The recent victory of Mayawati in the Uttar Pradesh elections has been hailed as a ï¿½spectacular display of subaltern powerï¿½. The questions remain, however, who are these subalterns? To what extent do they form a coherent block, with similar fears, hopes and aspirations, and how are subalternsï¿½ visions of the state, social justice and equality articulated? In this paper I explore some of these questions, examining the example of the boatman community in Banaras, belonging to the Mallah (Nishad) caste, and the strategies they use to be heard as legitimate citizens of the state. Such strategies and techniques reveal a sophisticated and organized apparatus of caste and community associations that call into question some recent theoretical formulations of the Indian state as one dominated and manipulated by powerful elites, while subalterns remain passive or, at best, compliant.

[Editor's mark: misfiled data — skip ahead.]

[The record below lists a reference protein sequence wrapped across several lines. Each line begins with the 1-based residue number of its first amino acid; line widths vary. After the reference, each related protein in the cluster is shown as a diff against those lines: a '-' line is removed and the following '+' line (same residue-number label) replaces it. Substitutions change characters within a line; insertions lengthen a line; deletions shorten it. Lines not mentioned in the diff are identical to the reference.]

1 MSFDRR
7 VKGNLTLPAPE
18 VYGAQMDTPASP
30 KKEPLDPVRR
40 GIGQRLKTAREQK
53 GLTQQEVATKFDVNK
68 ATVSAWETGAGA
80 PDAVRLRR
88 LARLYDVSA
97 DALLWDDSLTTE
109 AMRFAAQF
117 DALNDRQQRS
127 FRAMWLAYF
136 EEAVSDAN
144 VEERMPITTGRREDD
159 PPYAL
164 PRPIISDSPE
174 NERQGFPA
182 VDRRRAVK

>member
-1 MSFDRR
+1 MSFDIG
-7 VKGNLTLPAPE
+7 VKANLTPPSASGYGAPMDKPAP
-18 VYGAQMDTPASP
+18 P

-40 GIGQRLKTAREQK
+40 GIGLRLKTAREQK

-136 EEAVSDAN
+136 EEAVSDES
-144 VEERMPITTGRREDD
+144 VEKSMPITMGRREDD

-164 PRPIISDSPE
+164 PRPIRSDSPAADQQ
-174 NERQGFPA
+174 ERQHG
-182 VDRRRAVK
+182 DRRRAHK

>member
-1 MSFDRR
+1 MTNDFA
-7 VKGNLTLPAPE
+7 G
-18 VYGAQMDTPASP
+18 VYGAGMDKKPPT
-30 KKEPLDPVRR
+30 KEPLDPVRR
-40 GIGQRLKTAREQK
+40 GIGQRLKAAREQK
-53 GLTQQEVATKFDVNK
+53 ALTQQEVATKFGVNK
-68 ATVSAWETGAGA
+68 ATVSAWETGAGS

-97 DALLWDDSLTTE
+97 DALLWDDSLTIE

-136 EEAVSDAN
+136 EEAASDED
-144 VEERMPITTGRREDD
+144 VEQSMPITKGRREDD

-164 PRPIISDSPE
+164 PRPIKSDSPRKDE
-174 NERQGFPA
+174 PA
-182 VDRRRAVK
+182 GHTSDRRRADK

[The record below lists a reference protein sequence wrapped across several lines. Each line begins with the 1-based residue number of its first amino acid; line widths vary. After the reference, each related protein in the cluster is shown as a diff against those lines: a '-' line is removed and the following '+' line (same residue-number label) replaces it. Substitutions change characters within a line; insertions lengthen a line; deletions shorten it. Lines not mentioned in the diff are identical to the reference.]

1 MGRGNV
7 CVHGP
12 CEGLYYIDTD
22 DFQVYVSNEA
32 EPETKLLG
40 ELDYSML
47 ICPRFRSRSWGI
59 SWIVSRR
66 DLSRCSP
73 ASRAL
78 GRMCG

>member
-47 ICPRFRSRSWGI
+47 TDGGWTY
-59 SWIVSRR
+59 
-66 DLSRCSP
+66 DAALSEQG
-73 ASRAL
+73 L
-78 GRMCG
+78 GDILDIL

|Publication status||Published - 2008|
|Event||DEMOCRACY, DEVELOPMENT AND CIVIL SOCIETY IN INDIA - Melbourne Australia|
Duration: 1 Jan 2008 → …
|Conference||DEMOCRACY, DEVELOPMENT AND CIVIL SOCIETY IN INDIA|
|Period||1/01/08 → …|